Several weeks were spent at Cheraw in preparations for the long journey, as it then seemed, and indeed was, and in taking leave of the varied interests of the life there. In selecting the negroes who were to accompany the family to Texas, age, inclination, relationship and feelings were taken into consideration. The delicate attitude of the owner toward slaves was characteristic of Bishop Gregg to a marked degree, and those who accompanied the family always retained a sincere affection for their master and his family. Toward the end of January the Bishop left Cheraw with his family, servants and household [64/65] effects. His first objective point was New Orleans. Here he obtained, among other things, a strong carriage and a buggy, to take the place of the stages in many cases in his journeys in Texas. This portion of his equipment proved very important and valuable in his career as a Bishop in a frontier state. During the first year he made many trips in his buggy alone, and for several years he was able to visit places distant more than two hundred miles from his home without being dependent upon the stages. Nearly all of the short trips were made in his own vehicles. The Bishop's carriage and pair of large powerful bay horses, with Cato, the driver, were long a familiar sight to every community in the state. One of the bay horses, "John" by name, was purchased with great difficulty in Texas, and proved a remarkable animal for his strength, proportions and intelligence. He lived to be nearly thirty years old and maintained his spirit and sagacity to the last. Mrs. Gregg often accompanied her husband upon his visitations, and soon they were known as a strikingly handsome couple in every part of the Diocese.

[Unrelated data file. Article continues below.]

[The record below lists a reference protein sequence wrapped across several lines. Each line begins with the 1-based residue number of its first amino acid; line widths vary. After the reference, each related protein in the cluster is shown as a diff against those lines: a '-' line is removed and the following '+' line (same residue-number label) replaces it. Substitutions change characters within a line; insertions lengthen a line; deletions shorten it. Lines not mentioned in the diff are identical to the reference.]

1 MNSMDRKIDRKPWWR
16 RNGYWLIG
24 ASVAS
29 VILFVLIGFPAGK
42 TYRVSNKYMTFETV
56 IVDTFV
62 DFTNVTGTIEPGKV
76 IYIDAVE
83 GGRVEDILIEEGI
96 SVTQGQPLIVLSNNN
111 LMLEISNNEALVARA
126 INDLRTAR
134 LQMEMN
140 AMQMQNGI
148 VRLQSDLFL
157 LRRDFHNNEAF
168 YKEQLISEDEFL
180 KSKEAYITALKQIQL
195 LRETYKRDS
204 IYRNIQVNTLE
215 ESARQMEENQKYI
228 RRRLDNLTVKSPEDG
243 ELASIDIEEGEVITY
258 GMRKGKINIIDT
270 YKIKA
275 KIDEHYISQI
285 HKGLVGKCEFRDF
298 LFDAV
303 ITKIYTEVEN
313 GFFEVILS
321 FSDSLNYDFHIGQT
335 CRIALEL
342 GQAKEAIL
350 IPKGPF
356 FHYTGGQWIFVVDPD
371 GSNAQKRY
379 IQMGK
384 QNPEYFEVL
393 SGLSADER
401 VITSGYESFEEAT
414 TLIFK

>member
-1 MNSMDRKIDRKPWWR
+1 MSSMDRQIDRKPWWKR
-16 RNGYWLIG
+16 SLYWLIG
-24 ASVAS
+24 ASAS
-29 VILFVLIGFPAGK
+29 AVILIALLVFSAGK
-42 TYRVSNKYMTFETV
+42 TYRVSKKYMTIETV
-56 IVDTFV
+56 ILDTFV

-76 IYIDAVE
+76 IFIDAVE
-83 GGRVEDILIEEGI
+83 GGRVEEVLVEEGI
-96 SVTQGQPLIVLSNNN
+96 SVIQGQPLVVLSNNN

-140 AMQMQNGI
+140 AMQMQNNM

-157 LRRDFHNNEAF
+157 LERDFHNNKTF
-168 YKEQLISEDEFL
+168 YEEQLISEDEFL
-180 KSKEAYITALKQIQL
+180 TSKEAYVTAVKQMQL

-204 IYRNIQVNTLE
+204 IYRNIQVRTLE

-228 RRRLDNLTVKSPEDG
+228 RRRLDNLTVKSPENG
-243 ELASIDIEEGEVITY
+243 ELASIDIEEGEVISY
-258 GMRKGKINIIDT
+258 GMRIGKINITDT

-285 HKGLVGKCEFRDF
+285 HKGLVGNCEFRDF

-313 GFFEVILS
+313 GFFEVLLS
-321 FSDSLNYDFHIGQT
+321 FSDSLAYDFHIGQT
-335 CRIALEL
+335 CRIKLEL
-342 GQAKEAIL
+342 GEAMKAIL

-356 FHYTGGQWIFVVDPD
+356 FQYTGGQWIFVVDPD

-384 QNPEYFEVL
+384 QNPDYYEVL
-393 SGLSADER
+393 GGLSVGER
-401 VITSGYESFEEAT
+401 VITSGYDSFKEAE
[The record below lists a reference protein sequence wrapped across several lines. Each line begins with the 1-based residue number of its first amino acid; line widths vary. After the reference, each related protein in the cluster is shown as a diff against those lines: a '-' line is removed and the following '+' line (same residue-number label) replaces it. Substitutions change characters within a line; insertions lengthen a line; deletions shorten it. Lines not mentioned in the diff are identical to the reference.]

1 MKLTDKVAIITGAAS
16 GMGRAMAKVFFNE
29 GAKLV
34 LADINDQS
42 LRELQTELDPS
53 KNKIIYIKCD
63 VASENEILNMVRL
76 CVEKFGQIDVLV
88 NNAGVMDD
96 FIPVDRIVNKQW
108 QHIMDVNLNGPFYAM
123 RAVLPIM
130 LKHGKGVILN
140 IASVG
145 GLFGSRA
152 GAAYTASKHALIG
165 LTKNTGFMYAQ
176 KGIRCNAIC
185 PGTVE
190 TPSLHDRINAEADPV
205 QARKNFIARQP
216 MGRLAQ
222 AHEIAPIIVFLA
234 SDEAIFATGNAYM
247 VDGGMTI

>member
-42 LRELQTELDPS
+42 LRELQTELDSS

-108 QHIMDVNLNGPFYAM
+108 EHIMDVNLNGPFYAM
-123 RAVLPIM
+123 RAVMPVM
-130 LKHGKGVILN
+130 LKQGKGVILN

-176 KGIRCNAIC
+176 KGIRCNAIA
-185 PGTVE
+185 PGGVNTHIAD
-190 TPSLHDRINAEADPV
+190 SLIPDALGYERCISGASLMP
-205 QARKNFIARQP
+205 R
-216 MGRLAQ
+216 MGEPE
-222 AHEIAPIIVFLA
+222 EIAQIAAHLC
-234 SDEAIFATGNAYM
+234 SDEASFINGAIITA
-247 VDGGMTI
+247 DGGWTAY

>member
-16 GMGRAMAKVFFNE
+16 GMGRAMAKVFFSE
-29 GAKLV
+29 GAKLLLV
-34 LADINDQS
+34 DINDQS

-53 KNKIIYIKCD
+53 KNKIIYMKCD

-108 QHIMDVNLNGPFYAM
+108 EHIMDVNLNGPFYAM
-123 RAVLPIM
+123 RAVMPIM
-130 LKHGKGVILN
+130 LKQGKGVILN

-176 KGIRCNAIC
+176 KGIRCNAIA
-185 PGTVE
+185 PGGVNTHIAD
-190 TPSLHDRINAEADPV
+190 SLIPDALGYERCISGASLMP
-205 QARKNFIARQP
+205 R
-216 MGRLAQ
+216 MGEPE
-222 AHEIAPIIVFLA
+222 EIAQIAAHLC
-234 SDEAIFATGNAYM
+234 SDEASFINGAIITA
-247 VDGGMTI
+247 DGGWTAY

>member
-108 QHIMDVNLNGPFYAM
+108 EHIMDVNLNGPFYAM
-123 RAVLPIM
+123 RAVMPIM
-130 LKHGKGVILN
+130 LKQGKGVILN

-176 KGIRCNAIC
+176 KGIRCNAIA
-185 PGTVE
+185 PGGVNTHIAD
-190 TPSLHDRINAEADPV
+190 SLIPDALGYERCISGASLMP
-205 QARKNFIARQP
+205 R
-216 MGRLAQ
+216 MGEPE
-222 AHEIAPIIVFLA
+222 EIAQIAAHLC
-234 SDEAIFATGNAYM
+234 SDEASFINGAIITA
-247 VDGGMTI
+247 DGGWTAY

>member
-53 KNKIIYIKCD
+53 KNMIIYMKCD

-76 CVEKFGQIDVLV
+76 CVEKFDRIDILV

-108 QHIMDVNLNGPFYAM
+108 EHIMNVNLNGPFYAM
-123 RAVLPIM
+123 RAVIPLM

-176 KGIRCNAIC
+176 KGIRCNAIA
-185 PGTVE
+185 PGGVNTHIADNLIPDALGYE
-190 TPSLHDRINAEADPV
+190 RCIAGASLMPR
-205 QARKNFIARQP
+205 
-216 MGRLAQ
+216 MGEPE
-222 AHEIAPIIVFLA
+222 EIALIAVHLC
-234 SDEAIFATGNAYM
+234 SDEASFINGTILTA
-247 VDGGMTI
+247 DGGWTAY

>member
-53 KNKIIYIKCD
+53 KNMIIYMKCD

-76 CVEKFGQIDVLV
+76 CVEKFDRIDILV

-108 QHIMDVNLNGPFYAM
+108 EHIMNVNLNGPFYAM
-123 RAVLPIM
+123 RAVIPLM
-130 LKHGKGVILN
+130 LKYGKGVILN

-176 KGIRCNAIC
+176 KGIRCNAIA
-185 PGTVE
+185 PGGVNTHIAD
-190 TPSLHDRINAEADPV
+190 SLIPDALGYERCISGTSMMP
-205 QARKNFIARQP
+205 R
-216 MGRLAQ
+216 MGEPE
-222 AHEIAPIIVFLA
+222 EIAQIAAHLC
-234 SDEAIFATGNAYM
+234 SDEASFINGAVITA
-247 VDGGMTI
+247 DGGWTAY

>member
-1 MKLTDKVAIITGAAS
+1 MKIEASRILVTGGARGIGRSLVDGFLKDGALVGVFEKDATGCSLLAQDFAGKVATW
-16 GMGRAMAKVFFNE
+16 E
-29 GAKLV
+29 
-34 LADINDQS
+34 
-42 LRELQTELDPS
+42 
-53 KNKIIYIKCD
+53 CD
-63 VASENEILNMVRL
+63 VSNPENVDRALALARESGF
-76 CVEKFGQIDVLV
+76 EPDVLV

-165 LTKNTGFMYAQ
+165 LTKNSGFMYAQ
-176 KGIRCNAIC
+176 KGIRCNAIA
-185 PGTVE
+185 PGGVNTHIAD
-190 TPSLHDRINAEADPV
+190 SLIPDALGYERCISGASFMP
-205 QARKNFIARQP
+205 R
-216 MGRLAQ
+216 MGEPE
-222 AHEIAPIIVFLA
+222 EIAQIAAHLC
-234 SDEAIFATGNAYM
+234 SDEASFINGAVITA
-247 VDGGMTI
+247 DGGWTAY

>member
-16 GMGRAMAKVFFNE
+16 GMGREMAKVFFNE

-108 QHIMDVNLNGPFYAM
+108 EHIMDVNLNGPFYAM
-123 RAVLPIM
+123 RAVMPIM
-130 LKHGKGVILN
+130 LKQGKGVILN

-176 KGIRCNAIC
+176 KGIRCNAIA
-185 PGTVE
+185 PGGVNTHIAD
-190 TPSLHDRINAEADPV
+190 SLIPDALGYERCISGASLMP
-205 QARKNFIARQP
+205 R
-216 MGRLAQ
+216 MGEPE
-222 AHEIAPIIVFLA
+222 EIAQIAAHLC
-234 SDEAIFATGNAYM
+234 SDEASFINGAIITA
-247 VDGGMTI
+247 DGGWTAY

Immediately after establishing himself in his new home, the Bishop sent out a circular letter, to be published in all the principal newspapers of the state, inviting all the members of the Church "who might be scattered abroad, beyond the bounds of any organized [65/66] parish," to communicate with him, and encouraging them "to a patient waiting for a day of better things." He noted as a result that "no little fruit appeared in responses of an interesting character, from various parts of the Diocese," giving him reason to hope that much permanent good had been effected He persisted in this method of reaching the people and in following up the clews thus obtained to the whereabouts of the members of the Church and in visiting the places whence he received answers to his letters, until he had gone to nearly every place where there was a human habitation in the vast extent of territory.